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National Delegate Conference 17-20 June 2008

Gun and knife crime: Unions must tackle causes and protect staff

by Kate Ramsden

Conference agreed that trade unions must take a lead in tackling the scourge of gun and knife crime in our society, and backed a measured motion, which seeks to address the causes in communities in partnership with other concerned groups rather than overreacting to the results which can make the problem worse.

In the debate, conference heard harrowing accounts from people directly affected by the rise in gun and knife crime, both as relatives and friends of victims and as public service workers dealing with the human pain.

Maggie Jack
Maggie Jack

Maggie Jack, Glasgow City Branch, speaking for the first time at conference told delegates that in Glasgow, they know a bit about gun and knife crime and a bit about disaffected young people. "We know about the most disenfranchised people in our city because we work with and for them," she said.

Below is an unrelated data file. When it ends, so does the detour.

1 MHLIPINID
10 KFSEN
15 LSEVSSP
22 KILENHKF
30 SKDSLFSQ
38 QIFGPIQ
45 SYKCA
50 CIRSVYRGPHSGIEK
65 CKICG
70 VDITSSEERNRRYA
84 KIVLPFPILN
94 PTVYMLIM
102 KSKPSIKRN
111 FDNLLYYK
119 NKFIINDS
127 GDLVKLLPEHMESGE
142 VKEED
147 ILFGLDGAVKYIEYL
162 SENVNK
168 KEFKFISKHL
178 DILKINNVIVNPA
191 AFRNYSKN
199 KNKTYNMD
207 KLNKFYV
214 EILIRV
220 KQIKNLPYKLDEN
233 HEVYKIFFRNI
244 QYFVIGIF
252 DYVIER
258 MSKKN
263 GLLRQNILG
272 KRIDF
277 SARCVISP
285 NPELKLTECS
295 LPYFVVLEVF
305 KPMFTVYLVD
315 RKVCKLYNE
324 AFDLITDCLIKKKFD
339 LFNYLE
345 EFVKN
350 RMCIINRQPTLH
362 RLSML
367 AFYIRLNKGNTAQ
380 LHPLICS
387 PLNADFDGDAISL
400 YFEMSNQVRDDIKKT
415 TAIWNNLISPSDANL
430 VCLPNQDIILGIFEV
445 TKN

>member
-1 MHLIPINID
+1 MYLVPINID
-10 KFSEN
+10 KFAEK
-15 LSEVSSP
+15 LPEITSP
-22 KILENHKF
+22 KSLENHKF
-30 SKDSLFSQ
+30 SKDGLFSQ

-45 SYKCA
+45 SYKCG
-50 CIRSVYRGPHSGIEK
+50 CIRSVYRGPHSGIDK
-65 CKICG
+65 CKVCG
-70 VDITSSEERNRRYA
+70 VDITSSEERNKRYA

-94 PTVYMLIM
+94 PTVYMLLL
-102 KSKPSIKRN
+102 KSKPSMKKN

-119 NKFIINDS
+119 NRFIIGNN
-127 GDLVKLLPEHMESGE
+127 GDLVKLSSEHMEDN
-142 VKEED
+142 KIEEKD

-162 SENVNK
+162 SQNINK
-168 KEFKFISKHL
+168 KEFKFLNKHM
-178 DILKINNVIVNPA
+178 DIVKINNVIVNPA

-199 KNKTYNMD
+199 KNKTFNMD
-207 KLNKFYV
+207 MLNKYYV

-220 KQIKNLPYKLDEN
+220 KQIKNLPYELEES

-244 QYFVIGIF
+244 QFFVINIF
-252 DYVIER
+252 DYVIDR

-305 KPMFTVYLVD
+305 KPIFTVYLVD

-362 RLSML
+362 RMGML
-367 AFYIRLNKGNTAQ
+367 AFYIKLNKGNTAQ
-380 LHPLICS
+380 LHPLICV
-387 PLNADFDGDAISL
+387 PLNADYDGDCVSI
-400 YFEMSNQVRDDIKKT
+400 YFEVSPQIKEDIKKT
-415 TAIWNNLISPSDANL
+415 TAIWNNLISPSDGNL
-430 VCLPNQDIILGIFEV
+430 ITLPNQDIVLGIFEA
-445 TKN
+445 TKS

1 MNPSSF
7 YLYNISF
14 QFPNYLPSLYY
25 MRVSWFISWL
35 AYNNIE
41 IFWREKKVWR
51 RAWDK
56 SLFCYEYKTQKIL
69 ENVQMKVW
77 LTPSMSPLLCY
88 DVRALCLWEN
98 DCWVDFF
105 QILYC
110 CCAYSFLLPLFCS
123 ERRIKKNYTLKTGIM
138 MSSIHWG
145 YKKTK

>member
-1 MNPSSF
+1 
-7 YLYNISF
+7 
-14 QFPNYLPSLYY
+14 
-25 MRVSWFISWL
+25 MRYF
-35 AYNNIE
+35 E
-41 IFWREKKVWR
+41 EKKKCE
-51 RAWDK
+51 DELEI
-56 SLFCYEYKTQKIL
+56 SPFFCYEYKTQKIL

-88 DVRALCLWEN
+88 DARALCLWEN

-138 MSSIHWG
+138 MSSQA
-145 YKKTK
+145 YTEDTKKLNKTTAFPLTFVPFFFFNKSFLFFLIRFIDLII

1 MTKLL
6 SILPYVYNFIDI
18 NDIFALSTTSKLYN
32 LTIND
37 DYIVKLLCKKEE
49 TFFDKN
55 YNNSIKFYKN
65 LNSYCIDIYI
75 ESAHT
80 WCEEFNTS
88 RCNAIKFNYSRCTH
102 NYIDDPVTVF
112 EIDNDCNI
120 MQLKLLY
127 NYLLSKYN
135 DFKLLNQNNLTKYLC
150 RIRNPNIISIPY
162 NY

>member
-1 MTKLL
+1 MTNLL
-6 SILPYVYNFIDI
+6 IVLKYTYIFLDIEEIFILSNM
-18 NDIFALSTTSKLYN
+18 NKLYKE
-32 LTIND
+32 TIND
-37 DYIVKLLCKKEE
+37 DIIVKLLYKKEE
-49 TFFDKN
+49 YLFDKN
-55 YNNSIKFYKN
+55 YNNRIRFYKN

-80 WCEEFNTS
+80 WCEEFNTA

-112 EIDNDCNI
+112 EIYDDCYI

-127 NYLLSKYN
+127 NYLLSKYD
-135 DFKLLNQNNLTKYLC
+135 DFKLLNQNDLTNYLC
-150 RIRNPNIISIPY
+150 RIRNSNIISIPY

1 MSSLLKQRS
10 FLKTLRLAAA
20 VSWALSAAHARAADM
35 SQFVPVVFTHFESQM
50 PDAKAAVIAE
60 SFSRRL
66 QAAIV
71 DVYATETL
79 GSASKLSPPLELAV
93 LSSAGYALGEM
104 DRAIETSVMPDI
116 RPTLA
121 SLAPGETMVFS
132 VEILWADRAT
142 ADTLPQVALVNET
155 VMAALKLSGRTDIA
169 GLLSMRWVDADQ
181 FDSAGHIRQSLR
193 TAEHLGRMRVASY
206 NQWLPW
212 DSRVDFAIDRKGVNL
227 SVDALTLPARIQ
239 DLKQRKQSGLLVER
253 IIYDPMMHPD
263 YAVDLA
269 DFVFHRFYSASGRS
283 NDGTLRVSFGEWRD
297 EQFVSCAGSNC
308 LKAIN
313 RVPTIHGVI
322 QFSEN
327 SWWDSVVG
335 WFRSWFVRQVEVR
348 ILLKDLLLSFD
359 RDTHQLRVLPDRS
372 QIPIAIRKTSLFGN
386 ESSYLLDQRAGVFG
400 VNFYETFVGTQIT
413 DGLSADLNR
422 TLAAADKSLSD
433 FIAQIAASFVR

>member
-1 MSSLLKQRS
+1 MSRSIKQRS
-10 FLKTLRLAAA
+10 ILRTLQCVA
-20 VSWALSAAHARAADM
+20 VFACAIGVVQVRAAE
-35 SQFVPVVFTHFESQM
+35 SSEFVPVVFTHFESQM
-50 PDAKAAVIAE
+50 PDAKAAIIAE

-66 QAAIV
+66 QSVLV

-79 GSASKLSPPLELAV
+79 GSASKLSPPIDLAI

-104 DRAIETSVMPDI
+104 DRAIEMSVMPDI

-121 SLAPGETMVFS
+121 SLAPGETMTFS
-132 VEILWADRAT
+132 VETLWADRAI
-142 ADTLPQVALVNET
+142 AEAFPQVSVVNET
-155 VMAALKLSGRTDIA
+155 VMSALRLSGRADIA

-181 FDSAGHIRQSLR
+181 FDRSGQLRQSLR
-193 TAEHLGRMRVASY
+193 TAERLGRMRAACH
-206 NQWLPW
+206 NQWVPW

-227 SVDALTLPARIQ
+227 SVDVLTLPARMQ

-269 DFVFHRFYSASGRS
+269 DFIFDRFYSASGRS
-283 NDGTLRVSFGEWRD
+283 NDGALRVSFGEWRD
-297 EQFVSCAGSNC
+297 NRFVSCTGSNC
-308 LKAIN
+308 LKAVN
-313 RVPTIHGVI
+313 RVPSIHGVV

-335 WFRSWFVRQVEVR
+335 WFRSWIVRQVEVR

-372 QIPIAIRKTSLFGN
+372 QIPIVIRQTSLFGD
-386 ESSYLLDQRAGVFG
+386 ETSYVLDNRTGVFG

"And we know that public sector workers up and down the UK come up against the anger and frustrations of people who are excluded from hope," added Maggie.

"And the other thing we know in Glasgow, and everyone here knows also, is that there is already an unacceptable level of violence perpetrated against public sector workers. We fear, on behalf of our members, that employers will continue to fail to protect them unless action is taken now."

She pointed out that UNISON has called for risk assessments in all situations with the potential for violence and has encouraged the reporting of all threats and assaults. She called for an overall protective strategy.

"We want UNISON to shout louder now," said Maggie. "It is right that UNISON should be at the forefront of a campaign for investment in young people as opposed to legislation that penalises them, but UNISON must also put pressure on employers to introduce adequate and effective measures to protect front-line workers from the increasing threat of violence."